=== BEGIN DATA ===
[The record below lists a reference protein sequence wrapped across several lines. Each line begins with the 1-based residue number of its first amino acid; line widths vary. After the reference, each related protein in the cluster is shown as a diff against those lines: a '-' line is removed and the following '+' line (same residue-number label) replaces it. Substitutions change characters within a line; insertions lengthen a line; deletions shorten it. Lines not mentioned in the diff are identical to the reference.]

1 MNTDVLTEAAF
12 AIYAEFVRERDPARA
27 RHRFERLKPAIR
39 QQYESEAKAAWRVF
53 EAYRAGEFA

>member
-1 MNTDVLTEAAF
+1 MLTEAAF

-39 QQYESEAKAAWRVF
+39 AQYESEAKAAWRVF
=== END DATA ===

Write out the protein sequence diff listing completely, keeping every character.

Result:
[The record below lists a reference protein sequence wrapped across several lines. Each line begins with the 1-based residue number of its first amino acid; line widths vary. After the reference, each related protein in the cluster is shown as a diff against those lines: a '-' line is removed and the following '+' line (same residue-number label) replaces it. Substitutions change characters within a line; insertions lengthen a line; deletions shorten it. Lines not mentioned in the diff are identical to the reference.]

1 MNTDVLTEAAF
12 AIYAEFVRERDPARA
27 RHRFERLKPAIR
39 QQYESEAKAAWRVF
53 EAYRAGEFA

>member
-1 MNTDVLTEAAF
+1 MLTEAAF

-39 QQYESEAKAAWRVF
+39 AQYESEAKAAWRVF